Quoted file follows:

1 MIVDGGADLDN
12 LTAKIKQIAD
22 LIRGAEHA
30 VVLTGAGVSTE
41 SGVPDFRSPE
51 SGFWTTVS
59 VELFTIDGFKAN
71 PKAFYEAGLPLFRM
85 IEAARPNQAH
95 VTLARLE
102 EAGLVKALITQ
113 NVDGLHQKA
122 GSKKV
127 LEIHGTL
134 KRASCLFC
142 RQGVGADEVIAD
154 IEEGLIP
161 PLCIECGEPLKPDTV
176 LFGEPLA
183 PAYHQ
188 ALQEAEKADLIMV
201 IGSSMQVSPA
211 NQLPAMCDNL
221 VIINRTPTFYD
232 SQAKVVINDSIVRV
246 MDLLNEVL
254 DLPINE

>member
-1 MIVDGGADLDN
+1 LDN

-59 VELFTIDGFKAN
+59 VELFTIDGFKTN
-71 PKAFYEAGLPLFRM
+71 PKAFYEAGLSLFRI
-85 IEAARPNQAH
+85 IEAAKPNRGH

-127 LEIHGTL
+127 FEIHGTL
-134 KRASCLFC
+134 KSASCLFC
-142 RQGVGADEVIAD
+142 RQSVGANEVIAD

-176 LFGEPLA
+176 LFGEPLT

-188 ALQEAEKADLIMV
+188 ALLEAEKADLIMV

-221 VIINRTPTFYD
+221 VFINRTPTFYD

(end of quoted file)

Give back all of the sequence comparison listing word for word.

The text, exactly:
1 MIVDGGADLDN
12 LTAKIKQIAD
22 LIRGAEHA
30 VVLTGAGVSTE
41 SGVPDFRSPE
51 SGFWTTVS
59 VELFTIDGFKAN
71 PKAFYEAGLPLFRM
85 IEAARPNQAH
95 VTLARLE
102 EAGLVKALITQ
113 NVDGLHQKA
122 GSKKV
127 LEIHGTL
134 KRASCLFC
142 RQGVGADEVIAD
154 IEEGLIP
161 PLCIECGEPLKPDTV
176 LFGEPLA
183 PAYHQ
188 ALQEAEKADLIMV
201 IGSSMQVSPA
211 NQLPAMCDNL
221 VIINRTPTFYD
232 SQAKVVINDSIVRV
246 MDLLNEVL
254 DLPINE

>member
-1 MIVDGGADLDN
+1 LDN

-59 VELFTIDGFKAN
+59 VELFTIDGFKTN
-71 PKAFYEAGLPLFRM
+71 PKAFYEAGLSLFRI
-85 IEAARPNQAH
+85 IEAAKPNRGH

-127 LEIHGTL
+127 FEIHGTL
-134 KRASCLFC
+134 KSASCLFC
-142 RQGVGADEVIAD
+142 RQSVGANEVIAD

-176 LFGEPLA
+176 LFGEPLT

-188 ALQEAEKADLIMV
+188 ALLEAEKADLIMV

-221 VIINRTPTFYD
+221 VFINRTPTFYD